Local boys advise Angry Birds creators

Deborah Wheeler/The Sun
Some local young men recently traveled to Ireland to advise creators of the game Angry Birds on what young people want in games.

Two local boys traveled from the Emerald Coast to the Emerald Isle to tell video game makers how to make more greenbacks.

Local teens Carlton Ragsdale and Max Trussell traveled to Ireland in late July to help out the developers of the video game Angry Birds. The boys are students at Ohana Institute in Rosemary Beach and avid video game players. They were selected by the school to do a presentation on educational software and help beta test some of the company's new games. They presented in front of 60 or so people who were with the investment company at a think-tank conference.

Carlton said he and his friend Max were chosen because they are the biggest nerds at their school — a title Carlton says he wears with pride.

"I spend much more time in front of the computer than I probably should," he confesses. "And I spend a lot of time in line at stores trying to pick up a game. It's what I enjoy."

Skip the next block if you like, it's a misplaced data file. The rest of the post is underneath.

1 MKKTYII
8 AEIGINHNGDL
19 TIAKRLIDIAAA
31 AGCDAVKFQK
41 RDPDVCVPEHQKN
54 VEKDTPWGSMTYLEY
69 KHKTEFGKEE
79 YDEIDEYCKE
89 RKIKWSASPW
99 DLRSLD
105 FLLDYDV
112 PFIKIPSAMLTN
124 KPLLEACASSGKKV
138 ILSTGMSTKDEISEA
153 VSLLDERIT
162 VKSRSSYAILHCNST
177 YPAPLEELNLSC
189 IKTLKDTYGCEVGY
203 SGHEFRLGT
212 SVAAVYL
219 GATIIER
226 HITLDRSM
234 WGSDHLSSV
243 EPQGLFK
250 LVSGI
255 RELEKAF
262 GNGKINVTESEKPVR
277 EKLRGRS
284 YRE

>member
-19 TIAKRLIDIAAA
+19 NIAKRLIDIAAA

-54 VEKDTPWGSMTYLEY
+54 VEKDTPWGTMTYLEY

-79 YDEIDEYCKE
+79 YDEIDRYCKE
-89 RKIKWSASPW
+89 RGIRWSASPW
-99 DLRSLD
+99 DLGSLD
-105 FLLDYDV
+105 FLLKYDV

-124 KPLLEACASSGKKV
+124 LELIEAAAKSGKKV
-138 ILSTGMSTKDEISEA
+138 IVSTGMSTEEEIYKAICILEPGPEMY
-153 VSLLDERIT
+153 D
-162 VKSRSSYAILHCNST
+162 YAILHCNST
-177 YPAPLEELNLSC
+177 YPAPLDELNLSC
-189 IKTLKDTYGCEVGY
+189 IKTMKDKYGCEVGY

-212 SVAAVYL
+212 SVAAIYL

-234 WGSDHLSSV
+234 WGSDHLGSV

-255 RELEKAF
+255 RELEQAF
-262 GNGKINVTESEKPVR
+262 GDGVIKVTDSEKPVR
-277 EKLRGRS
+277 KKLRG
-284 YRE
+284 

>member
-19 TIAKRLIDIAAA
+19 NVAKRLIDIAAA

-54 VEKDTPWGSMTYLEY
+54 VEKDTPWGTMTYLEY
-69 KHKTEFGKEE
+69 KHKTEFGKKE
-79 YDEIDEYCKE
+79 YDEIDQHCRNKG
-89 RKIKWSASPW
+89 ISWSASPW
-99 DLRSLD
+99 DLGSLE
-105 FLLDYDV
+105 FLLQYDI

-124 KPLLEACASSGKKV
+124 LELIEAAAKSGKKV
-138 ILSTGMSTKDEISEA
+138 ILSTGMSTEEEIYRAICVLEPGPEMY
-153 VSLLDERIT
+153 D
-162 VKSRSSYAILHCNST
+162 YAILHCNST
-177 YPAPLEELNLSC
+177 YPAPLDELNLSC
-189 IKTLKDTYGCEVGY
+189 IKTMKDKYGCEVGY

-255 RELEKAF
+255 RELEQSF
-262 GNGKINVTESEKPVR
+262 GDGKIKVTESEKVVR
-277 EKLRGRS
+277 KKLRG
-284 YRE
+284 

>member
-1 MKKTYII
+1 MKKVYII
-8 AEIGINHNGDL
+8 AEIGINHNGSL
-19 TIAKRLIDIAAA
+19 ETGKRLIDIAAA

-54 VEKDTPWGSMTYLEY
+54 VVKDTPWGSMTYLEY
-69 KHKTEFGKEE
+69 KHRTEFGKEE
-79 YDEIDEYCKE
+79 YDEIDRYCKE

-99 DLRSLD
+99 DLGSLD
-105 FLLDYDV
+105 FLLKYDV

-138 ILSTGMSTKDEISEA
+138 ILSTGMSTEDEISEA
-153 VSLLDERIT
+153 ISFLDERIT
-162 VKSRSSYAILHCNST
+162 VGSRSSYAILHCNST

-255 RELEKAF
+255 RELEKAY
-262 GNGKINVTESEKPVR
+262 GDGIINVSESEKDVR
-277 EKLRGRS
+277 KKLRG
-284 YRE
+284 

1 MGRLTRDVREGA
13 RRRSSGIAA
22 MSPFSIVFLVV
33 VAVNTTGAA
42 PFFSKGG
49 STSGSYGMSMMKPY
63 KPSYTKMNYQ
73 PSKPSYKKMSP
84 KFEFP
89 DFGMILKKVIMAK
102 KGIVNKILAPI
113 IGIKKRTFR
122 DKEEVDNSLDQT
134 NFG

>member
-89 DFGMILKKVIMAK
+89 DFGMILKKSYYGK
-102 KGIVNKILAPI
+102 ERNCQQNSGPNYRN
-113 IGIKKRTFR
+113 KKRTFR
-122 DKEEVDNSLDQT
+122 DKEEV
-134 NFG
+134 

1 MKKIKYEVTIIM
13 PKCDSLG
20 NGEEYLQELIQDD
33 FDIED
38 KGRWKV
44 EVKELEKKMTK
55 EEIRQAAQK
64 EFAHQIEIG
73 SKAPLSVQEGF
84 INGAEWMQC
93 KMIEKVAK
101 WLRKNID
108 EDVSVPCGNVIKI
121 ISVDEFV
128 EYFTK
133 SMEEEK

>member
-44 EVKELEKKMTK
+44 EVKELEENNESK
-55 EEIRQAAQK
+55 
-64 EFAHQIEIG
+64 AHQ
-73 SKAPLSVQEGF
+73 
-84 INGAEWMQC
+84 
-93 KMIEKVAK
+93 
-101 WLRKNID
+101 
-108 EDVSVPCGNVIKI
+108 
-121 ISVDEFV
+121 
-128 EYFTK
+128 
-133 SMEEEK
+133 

Carlton said the company wanted his opinion on educational gaming as someone who plays a lot of games.

"I told them that educational gaming's priority should be to make it fun and educational. A text-book game is not fun," he said.

Carlton says he has played video games for most of his 16 years.

This was his first visit to Ireland. While there he got to see Dublin, which he says is a big and busy city with a lot of things to do. They also toured a bit of the countryside.

"I definitely liked it. Max and I walked all over. It was pouring down rain, but I was raised in south Alabama and Florida and it was interesting to see Ireland's big green fields and monastery ruins. It was cool," he said.

The boys were accompanied on the trip by their teachers, and the founder and director of Ohana, Lettye Burgtorf, and her family.

In addition to the insight he imparted to those he spoke to, Carlton said he also gained something valuable from the experience.

"When I got done with my presentation my teachers said we were best in show. I thought they were just being nice until we got a job offer as consultants. I gained a lot of self confidence and self esteem from the experience," he said.

“I was very proud of them,” said Burgtorf.

While he may do some consulting in the future, Carlton said his desire is to attend the School of Art and Design in Savannah and design video games.

His dad, Mike Ragsdale called the trip "an incredible opportunity."